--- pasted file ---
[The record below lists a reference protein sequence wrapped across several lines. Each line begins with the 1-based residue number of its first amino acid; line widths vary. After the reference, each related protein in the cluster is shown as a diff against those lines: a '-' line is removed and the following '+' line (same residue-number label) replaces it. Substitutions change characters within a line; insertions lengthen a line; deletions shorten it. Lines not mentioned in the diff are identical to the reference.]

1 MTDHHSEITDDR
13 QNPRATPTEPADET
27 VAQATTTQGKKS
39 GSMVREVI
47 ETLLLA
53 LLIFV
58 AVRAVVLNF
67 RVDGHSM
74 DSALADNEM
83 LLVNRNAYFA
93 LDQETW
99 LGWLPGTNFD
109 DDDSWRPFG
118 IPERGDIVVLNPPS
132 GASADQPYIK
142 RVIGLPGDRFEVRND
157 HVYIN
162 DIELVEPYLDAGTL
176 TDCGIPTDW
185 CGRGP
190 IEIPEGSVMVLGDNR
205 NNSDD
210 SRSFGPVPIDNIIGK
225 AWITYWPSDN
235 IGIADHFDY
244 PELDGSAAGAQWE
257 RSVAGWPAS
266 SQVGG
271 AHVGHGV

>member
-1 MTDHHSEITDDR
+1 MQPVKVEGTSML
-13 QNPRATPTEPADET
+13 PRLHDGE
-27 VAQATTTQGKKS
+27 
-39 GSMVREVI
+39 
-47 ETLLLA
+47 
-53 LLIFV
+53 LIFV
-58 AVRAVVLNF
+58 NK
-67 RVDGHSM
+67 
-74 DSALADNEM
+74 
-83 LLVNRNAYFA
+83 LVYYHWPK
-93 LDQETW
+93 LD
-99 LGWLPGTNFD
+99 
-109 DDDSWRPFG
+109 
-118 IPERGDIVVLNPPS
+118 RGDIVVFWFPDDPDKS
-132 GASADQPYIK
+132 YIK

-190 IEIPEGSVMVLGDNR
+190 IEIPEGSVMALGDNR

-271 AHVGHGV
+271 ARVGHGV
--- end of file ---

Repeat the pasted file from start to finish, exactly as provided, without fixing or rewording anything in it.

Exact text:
[The record below lists a reference protein sequence wrapped across several lines. Each line begins with the 1-based residue number of its first amino acid; line widths vary. After the reference, each related protein in the cluster is shown as a diff against those lines: a '-' line is removed and the following '+' line (same residue-number label) replaces it. Substitutions change characters within a line; insertions lengthen a line; deletions shorten it. Lines not mentioned in the diff are identical to the reference.]

1 MTDHHSEITDDR
13 QNPRATPTEPADET
27 VAQATTTQGKKS
39 GSMVREVI
47 ETLLLA
53 LLIFV
58 AVRAVVLNF
67 RVDGHSM
74 DSALADNEM
83 LLVNRNAYFA
93 LDQETW
99 LGWLPGTNFD
109 DDDSWRPFG
118 IPERGDIVVLNPPS
132 GASADQPYIK
142 RVIGLPGDRFEVRND
157 HVYIN
162 DIELVEPYLDAGTL
176 TDCGIPTDW
185 CGRGP
190 IEIPEGSVMVLGDNR
205 NNSDD
210 SRSFGPVPIDNIIGK
225 AWITYWPSDN
235 IGIADHFDY
244 PELDGSAAGAQWE
257 RSVAGWPAS
266 SQVGG
271 AHVGHGV

>member
-1 MTDHHSEITDDR
+1 MQPVKVEGTSML
-13 QNPRATPTEPADET
+13 PRLHDGE
-27 VAQATTTQGKKS
+27 
-39 GSMVREVI
+39 
-47 ETLLLA
+47 
-53 LLIFV
+53 LIFV
-58 AVRAVVLNF
+58 NK
-67 RVDGHSM
+67 
-74 DSALADNEM
+74 
-83 LLVNRNAYFA
+83 LVYYHWPK
-93 LDQETW
+93 LD
-99 LGWLPGTNFD
+99 
-109 DDDSWRPFG
+109 
-118 IPERGDIVVLNPPS
+118 RGDIVVFWFPDDPDKS
-132 GASADQPYIK
+132 YIK

-190 IEIPEGSVMVLGDNR
+190 IEIPEGSVMALGDNR

-271 AHVGHGV
+271 ARVGHGV